There's a rumor going around that Intel's
initial Ivy Bridge launch will end up stunted by small volume shipments in early April, with mass shipments being delayed until sometime after June. News of the delay was reported by DigiTimes
last week after it claimed to have heard from sources in the notebook industry that Intel made the decision to slow things down due to a high number of Sandy Bridge processors still in need of a good home. In order to minimize the impact on first-tier notebook vendors stuck with a large volume of Sandy Bridge chips, as well as Intel's own stockpile, the Santa Clara chip maker supposedly decided to wait a little longer than planned before releasing Ivy Bridge in full force, or so the story goes. But is that really the case?
Not according to news and rumor site Fudzilla
, which says it received some clarification on the matter directly from Intel.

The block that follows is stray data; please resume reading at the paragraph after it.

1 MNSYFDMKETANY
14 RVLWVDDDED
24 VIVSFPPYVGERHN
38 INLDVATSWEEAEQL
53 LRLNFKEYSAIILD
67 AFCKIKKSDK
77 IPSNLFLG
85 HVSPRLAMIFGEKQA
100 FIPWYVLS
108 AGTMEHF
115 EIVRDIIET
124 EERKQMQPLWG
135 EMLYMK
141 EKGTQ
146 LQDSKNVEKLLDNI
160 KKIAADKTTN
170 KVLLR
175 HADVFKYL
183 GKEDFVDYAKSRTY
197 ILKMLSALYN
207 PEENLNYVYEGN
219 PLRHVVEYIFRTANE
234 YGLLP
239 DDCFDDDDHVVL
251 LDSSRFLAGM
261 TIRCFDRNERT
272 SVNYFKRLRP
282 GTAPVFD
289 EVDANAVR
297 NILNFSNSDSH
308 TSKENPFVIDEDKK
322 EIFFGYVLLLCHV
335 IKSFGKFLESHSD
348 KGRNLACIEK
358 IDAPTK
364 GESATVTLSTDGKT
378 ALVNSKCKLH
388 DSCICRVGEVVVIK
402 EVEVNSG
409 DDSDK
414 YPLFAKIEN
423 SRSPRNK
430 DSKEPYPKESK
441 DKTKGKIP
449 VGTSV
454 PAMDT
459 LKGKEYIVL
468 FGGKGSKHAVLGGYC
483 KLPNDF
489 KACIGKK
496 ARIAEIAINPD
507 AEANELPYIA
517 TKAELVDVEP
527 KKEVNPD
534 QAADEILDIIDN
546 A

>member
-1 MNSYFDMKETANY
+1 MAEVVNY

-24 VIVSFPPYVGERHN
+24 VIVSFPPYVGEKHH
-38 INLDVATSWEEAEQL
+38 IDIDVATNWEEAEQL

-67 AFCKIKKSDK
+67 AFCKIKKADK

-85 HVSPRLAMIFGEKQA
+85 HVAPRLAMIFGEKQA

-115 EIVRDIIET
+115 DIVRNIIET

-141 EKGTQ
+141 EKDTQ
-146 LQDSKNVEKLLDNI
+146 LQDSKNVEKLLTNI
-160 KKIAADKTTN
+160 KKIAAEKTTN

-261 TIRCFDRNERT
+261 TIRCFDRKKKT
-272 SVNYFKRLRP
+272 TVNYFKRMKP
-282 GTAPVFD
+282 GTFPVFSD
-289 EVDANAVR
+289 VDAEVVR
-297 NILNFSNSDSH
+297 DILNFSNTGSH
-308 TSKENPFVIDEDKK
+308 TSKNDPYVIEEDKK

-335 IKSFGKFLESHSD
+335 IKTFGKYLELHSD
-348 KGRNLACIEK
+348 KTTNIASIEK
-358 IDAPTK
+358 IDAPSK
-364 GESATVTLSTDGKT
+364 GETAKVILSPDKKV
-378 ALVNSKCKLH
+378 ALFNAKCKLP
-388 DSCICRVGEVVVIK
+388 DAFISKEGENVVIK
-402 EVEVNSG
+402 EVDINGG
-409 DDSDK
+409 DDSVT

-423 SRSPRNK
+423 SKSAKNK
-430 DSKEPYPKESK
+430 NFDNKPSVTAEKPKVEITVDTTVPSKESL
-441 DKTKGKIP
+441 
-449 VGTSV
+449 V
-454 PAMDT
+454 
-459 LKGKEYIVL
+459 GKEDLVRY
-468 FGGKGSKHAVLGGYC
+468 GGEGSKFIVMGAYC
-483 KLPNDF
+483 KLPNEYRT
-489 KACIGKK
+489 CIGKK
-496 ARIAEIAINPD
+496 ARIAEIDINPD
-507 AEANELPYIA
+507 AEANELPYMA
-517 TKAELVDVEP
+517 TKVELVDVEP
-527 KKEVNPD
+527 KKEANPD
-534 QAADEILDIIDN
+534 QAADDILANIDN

"Intel has said that the report [by DigiTimes
] was only partly true. Intel will only be delaying the release specifically of mobile dual-core Ivy Bridge processors until after June and everything is more or less on schedule," Fudzilla
If that's true, it means desktop processors based on Ivy Bridge will roll out on schedule, as will mobile quad-core variants, which is better than originally reported. However, it still means that lower priced notebooks and, in particular, second-generation Ultrabook models based on dual-core Ivy Bridge parts will start to trickle out a little later than originally anticipated.